We are prone to think of videogames as forms of entertainment. This makes sense. They carry many of the trappings of existing forms such as film, television, photography, and theater. But there is one discipline that games, in fact, share a lot in common with: the world of design.
Harvey Molotch is a sociologist, design critic, and professor at New York University. I cited his book Where Stuff Comes From in a talk earlier this year, and I called Harvey to talk more about games and design as kissing cousins. Game designers take note!
Do you think videogames count as design objects?
Well, I think all objects are design objects. Videogames certainly fit that for me, because they have an awareness of a goal. There’s an integration of diverse elements—aesthetic and technical—as well as anticipations of users and what they’ll do with it. That’s all design is: the capacity to make all of those diverse elements a part of one’s movement in the world. Design is about the creation.
But what about non-physical games like digital downloads?
The source—whether digitally acquired—is completely irrelevant. Physical objects have their special qualities because they’re tactile and they engage a different array of senses. There are different priorities than reading a book, of course. That’s primarily a mental activity, whereas a videogame has no physical object except the device you channel to gain access. These design objects have different elements that make them up, and the hierarchy of what counts the most differs from object to object. There’s a diversity even with the nonphysical and nonmaterial, though.
One of the ideas that interested me in your book was the lack of respect that is bestowed on industrial designers compared to formal artists. Why is that?
The consumption of ordinary goods is so massive, and the participation of the public is so much larger scaled, that there isn’t an official connoisseurship. You have that in the art world, which has a very specialized set of institutions, museums, galleries, magazines, and so on. These are for a selected and small group of people who are at the highest end of the strata. That’s not present for can openers or, for the most part, for videogames.
So there’s an ordinariness that’s taken for granted and an elitist snobbism that would denigrate taking seriously these mundane things. Design is the people’s art. Can openers, lampshades, and videogames are all part of that.
Can design—and by extension games—ever move out of that ghetto?
To a degree, it’s changing for a can opener. The conversation has started about the creative economy, and cities are embracing design. They don’t just mean the Frank Gehrys of the world. Anything that could be called a design studio—that’s fodder for the new economy for real estate and increasing real-estate value. I think that this coming acknowledgement of the soft economy in all its manifestations is bringing with it a backdoor route for appreciation.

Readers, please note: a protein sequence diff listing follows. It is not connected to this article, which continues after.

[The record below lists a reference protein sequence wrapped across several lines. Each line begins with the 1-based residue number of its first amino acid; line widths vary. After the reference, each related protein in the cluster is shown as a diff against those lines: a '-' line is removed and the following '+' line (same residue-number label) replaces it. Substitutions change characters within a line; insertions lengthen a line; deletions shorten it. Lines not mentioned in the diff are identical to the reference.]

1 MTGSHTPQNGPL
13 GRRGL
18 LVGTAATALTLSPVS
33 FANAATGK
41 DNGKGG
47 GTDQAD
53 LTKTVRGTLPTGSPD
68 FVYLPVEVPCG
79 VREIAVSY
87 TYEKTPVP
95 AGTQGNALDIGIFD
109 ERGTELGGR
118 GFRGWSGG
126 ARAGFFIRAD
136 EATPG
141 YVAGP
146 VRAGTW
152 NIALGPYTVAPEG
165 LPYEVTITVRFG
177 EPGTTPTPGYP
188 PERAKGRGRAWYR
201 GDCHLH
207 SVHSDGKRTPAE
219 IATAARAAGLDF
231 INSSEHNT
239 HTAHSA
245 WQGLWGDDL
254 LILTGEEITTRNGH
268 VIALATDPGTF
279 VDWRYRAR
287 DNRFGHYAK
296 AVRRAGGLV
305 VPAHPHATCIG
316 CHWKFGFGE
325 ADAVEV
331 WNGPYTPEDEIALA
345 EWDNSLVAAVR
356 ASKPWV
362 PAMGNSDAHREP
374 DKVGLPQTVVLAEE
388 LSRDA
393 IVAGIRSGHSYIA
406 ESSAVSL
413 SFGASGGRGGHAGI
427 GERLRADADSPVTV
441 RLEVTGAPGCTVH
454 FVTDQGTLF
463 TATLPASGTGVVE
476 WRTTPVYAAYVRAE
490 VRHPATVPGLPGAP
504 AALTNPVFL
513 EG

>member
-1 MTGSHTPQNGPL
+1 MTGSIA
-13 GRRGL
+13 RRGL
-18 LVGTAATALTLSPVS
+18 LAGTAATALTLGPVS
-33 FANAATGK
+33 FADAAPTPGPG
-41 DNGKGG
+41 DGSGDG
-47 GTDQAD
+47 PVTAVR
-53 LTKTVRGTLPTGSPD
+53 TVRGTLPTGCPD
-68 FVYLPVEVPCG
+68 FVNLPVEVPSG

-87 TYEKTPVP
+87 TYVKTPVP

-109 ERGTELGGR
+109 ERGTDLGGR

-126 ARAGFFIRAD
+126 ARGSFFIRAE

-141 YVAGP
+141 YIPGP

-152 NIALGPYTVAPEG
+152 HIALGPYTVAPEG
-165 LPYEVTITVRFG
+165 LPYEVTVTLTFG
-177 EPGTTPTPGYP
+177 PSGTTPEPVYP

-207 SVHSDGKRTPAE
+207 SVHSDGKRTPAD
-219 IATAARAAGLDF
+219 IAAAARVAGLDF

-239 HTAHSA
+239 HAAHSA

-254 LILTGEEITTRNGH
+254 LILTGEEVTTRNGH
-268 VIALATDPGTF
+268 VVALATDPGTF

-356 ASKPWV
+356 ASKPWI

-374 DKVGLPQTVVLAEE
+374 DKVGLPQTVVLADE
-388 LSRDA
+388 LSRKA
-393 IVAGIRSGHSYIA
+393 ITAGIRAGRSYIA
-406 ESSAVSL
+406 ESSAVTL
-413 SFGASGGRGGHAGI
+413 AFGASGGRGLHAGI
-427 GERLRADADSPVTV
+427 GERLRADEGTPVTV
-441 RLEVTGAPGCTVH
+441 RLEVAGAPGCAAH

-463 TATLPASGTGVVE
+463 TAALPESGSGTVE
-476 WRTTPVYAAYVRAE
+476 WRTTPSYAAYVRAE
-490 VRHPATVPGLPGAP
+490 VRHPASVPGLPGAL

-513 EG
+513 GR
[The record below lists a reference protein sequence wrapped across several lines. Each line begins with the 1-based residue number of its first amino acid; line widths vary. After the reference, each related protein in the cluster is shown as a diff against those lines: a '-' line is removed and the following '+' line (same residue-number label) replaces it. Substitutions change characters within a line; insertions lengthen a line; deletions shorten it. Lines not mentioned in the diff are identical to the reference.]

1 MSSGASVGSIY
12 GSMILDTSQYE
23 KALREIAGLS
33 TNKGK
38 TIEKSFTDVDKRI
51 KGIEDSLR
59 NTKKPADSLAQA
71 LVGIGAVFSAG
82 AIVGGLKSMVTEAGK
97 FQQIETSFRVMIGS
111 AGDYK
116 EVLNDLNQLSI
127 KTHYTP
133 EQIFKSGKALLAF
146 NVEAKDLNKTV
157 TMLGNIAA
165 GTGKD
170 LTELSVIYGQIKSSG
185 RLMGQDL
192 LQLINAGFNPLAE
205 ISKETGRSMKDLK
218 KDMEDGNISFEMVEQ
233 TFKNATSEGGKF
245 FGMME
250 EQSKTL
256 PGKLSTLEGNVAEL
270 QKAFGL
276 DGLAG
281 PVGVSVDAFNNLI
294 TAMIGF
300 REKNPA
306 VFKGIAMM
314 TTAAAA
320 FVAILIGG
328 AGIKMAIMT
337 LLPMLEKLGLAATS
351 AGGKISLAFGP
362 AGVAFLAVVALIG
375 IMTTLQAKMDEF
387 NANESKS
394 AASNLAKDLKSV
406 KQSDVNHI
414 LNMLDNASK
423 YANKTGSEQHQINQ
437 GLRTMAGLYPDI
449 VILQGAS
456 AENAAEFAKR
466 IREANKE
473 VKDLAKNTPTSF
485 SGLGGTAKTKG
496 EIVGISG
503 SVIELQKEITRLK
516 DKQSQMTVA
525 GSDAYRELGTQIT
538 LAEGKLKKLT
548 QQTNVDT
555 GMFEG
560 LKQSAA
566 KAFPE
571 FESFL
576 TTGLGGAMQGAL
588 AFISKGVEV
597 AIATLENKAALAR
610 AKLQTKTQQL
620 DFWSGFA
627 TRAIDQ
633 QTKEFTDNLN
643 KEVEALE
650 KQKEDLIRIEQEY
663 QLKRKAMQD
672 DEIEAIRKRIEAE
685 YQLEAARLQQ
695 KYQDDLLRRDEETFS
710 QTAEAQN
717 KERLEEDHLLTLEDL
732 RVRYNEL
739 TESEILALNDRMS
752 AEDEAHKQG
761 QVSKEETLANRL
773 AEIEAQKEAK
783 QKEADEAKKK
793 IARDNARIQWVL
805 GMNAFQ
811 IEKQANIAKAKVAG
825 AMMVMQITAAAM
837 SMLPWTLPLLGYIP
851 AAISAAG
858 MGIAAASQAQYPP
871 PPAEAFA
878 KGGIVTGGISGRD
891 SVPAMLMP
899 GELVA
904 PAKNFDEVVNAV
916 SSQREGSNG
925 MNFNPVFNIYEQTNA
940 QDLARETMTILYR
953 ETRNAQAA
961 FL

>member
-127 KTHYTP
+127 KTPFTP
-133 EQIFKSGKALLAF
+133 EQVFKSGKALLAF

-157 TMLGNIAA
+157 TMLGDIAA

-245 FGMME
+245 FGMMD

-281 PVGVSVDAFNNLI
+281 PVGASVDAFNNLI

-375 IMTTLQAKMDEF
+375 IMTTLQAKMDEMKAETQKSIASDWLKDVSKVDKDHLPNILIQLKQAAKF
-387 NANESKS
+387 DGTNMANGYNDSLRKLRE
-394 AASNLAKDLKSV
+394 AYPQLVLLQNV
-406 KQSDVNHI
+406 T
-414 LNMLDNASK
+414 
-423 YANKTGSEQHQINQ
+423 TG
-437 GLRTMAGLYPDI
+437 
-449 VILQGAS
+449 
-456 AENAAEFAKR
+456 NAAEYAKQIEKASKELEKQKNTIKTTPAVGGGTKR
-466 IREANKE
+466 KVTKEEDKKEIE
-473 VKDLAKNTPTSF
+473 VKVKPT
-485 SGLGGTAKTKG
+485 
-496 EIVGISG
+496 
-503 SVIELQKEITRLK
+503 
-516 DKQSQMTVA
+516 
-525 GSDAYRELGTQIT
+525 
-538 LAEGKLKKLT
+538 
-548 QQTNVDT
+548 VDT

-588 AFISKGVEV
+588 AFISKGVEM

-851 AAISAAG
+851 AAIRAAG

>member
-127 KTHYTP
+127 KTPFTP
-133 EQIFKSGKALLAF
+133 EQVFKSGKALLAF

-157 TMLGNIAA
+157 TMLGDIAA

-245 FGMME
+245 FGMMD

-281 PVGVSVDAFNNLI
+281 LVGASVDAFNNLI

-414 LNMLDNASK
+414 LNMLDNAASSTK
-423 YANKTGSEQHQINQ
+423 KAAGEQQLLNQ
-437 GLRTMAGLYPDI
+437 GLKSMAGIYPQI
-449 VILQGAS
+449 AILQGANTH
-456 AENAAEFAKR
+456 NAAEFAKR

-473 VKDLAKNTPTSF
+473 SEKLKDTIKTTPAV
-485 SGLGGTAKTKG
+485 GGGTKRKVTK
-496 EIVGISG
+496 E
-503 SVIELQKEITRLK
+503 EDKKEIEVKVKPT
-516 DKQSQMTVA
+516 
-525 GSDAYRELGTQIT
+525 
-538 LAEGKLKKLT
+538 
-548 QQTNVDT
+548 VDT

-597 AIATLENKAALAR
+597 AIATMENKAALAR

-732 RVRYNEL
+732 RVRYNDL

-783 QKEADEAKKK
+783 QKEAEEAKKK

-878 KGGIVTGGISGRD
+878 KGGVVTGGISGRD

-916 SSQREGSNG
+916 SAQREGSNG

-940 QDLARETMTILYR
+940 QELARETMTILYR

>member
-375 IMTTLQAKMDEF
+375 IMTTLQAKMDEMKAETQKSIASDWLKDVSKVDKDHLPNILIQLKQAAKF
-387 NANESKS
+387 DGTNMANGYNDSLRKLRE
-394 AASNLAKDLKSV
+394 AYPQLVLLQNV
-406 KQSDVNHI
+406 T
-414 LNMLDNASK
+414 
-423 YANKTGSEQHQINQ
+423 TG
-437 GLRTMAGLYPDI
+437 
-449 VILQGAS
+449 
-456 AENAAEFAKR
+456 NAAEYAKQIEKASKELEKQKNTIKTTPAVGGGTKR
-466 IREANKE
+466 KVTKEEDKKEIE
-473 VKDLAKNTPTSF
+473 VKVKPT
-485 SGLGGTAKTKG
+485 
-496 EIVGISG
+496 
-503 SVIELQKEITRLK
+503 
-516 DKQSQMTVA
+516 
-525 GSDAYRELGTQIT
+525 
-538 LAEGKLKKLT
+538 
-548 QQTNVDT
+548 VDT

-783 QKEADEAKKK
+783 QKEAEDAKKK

The social sciences are a constant and intellectual world that studies consumption, but those fields are virtually born out of not just disdain but hostility to all of this stuff. We used to argue that television makes people mindless, and comic books were denounced in front of Congress.
So what changed for design to gain this wider acceptance?
Apple changed everything. They hired IDEO as one of their primary design consultancies. They believed that design had a role in the finished product, from the operating system to the iconography. Then there’s Silicon Valley—it wasn’t a place of coal and steel. Design is considered effete—it’s not real men, and it’s not masculine. But [Apple has been] part of the hard road out of deferring to the world of coal, steel, oil, and chemicals.
Game designers are actually the same way. The look at the world of code as the measure of the worth of a product, but not necessarily its aesthetics. That’s changing a bit, but programming still rules.
You mentioned the ecosystem around the art world that affects how people perceive art. One of my big complaints has been the lack of use of italics or quotes in the media, because I think it affects the way people think about videogames as products as opposed to art. Design seems to have the same problem.
The media does play a role. The New York Times has this fellow Rob Walker.
Actually, his column is disappearing.
Well, there you go! I was hoping his existence was a ray of hope. I.D. Magazine closed, too. I would have thought they would be gaining ground.
So what happens if design never achieves a wider cultural acceptance and influence?
I’m not as pessimistic as your question suggests, because the appreciation of design as phenomenon is at an all-time high. This is one of the few realms where the U.S. is in a leader position, in terms of economic productivity. [Just like games!—ed.] I think that the trend line is positive, but design awards don’t rank up there with the Oscars. We still have a long way to go.
Photograph by GS1311